A trend of increasing tillage intensity in U.S. corn and soybean production in recent years has led to increased greenhouse gas emissions from agricultural fields, a new study finds.
The study drew on years of survey data that asked thousands of U.S. farmers about their tillage practices. The researchers then fed the relevant data into sophisticated ecosystem models to see how tillage decisions affect soil greenhouse gas emissions, including carbon dioxide and nitrous oxide.
Survey data indicate that farmers relied less on tillage between 1998 and 2008, but this trend began to reverse around 2009 when tillage intensity began to increase.
Growing weed resistance to the common herbicide glyphosate has likely contributed to increased tillage, says Chaoqun Lu, associate professor of ecology, evolution, and organismal biology at Iowa State University, as well as lead author of the study in natural food.
Genetically engineered herbicide-tolerant crops first appeared on the agricultural scene in the late 1990s, and their adoption freed farmers from some of their dependence on tillage as a method of weed control.
But an increasing number of herbicide-resistant weed species have emerged over the decades, reducing herbicide effectiveness and making tillage a more attractive weed control option again. And as tillage intensity increases, more carbon and nitrogen stored in the soil are released into the atmosphere as greenhouse gases, Lu says.
“One of the interesting things we found in this study is that tillage intensity went from a decreasing trend to an increasing trend since 2008,” says Lu. “Our regression analysis suggests that this trend is correlated with the widespread adoption of herbicide-tolerant crops before 2008 and emerging weed resistance after 2008. We cannot assert a strict causal relationship, but regression analysis reveals a strong relationship between them .”
The survey asked about farmers’ decisions about seed varieties and the intensity of cultivation practices. Survey topics included no-till, conservation tillage (eg, ridge tillage, mulch tillage), and conventional tillage (eg, ., furrow plough, scissor plough, disc harrow).
Data shows that no-till increased by about 12 million acres for corn production and nearly 17 million acres for soybeans between 1998 and 2008. But no-till corn acres declined by nearly half a million acres between 2009 and 2016 and declined by nearly 6 million acres of soybeans during that time, according to the survey.
Corn acreage under conservation tillage and soybean acreage under conservation tillage and conventional tillage showed similar trends, first declining between 1998 and 2008 before recovering to earlier levels in 2016.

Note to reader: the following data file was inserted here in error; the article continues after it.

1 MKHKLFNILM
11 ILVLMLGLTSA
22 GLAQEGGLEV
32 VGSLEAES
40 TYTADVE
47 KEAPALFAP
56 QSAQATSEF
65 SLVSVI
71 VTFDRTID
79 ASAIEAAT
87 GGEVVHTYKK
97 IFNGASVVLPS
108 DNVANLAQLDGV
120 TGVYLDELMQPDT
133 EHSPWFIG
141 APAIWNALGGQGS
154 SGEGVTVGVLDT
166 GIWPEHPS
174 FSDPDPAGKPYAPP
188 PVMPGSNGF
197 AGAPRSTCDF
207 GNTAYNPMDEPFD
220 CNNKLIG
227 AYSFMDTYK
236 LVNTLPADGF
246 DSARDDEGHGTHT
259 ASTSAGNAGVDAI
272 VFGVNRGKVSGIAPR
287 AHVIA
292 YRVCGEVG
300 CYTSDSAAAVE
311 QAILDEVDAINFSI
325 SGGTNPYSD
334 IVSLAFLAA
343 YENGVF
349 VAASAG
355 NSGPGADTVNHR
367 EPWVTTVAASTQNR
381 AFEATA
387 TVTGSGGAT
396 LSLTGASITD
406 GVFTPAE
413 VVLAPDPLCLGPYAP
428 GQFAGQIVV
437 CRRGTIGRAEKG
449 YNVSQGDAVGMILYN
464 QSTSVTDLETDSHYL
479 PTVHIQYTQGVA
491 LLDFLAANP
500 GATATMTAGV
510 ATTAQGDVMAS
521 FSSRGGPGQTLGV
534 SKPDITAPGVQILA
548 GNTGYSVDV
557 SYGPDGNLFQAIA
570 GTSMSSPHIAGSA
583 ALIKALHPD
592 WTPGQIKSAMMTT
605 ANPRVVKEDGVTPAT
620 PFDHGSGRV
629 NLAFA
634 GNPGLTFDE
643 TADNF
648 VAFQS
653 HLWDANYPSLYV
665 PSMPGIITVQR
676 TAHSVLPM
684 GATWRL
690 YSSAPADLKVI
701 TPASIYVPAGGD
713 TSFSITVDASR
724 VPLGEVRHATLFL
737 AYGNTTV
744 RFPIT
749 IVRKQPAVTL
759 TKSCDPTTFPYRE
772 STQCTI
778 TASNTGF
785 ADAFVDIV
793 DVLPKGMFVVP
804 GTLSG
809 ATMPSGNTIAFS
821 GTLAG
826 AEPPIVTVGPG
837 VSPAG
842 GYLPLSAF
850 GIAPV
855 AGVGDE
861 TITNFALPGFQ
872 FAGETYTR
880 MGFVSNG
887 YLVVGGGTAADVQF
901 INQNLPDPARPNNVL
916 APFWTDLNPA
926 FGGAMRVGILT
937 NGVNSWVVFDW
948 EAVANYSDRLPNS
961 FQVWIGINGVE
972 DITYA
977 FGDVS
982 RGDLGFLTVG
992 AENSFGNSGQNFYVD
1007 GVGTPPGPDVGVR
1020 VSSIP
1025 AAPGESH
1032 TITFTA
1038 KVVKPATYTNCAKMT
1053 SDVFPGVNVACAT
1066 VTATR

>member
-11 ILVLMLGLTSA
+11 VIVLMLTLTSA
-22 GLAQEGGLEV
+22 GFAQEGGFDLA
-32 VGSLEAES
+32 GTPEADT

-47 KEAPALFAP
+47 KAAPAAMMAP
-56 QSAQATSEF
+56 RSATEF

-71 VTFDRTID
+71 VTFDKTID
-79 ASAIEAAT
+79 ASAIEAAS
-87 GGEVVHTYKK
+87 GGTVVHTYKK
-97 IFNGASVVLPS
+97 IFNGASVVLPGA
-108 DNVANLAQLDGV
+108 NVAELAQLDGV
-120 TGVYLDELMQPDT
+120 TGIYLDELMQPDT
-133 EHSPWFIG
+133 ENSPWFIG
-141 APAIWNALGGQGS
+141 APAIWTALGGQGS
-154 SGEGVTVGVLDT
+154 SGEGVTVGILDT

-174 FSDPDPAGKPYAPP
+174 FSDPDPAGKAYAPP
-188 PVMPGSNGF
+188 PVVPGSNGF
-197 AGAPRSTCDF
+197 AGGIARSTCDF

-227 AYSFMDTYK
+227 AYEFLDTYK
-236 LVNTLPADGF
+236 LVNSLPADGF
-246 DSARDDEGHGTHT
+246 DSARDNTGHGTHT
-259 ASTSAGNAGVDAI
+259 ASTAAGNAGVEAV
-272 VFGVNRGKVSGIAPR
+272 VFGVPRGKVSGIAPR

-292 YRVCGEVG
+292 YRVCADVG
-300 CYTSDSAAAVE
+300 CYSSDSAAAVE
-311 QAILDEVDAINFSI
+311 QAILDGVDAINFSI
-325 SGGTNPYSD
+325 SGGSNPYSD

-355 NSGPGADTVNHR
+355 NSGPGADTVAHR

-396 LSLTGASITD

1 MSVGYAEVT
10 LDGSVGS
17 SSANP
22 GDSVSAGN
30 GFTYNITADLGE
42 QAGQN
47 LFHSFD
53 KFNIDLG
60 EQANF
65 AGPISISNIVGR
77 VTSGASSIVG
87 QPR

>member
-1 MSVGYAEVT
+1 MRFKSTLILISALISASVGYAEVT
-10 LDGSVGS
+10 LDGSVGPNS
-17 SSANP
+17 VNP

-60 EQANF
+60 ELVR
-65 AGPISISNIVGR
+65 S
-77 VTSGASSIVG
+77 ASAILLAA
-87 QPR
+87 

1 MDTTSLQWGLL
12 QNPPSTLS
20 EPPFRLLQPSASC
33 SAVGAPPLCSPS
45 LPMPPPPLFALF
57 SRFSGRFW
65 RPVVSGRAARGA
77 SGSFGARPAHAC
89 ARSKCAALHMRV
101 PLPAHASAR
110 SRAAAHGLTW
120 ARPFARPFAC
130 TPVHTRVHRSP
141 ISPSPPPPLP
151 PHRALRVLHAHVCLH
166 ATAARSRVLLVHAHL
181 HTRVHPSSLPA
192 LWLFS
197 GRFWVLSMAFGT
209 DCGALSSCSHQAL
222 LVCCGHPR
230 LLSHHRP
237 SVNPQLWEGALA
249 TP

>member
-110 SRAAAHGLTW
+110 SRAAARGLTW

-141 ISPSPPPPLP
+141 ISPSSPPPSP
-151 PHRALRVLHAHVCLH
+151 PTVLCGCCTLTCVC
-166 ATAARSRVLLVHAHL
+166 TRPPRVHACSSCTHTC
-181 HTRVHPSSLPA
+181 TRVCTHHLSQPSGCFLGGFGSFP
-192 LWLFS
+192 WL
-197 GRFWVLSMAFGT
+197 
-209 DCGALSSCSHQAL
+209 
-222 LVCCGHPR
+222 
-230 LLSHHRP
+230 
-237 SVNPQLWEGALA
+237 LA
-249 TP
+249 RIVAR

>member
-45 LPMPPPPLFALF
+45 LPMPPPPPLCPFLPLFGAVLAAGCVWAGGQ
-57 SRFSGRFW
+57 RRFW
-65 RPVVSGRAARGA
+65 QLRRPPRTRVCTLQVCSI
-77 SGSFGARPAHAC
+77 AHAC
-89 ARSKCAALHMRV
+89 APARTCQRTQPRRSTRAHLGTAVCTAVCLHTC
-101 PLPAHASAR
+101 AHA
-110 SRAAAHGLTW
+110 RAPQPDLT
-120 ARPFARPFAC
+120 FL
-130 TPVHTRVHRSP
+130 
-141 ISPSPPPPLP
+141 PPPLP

Integration of the data into terrestrial ecosystem models shows that the gains in tillage intensity since 2009 have offset the greenhouse gas mitigation benefits obtained from the decline in tillage from 1998 to 2008.
The study reveals a relationship between weed resistance, seed technology and greenhouse gas emissions that could lead to a better understanding of how agricultural practices can mitigate climate change, Lu says.
His team’s previous research has shown that nitrous oxide emissions from farmland in the U.S. Corn Belt have increased in recent years, largely due to the widespread application of nitrogen fertilizers to farmland. The added nitrogen is partially used by crops, but the rest stays in the soil or is lost to the environment. During this process, microorganisms living in soils consume nitrogen-containing compounds and release nitrous oxide as a byproduct.
During this time, the organic matter in the soil breaks down and partially converts into carbon dioxide. Both are potent greenhouse gases that have the potential to warm the climate. Intensive tillage practices disturb the soil, alter soil moisture and aeration, and mix heavy crop residues into soils, which together alter soil greenhouse gas production rates and allows more of them to escape, says Lu.
Lu points to the use of alternative herbicides to control glyphosate-resistant weeds, or the use of glyphosate in fewer consecutive years, as well as crop diversification beyond corn and soybeans as options to control weeds without increasing greenhouse gas emissions.
“Without an effective strategy to control weeds, tillage intensity could continue to increase in the future and could undermine the greenhouse gas mitigation achievements of other agricultural activities,” said said Lu.
Additional co-authors are from Nanjing University of Information Science and Technology, Auburn University, Tennessee State University, and Iowa State.
Source: Iowa State University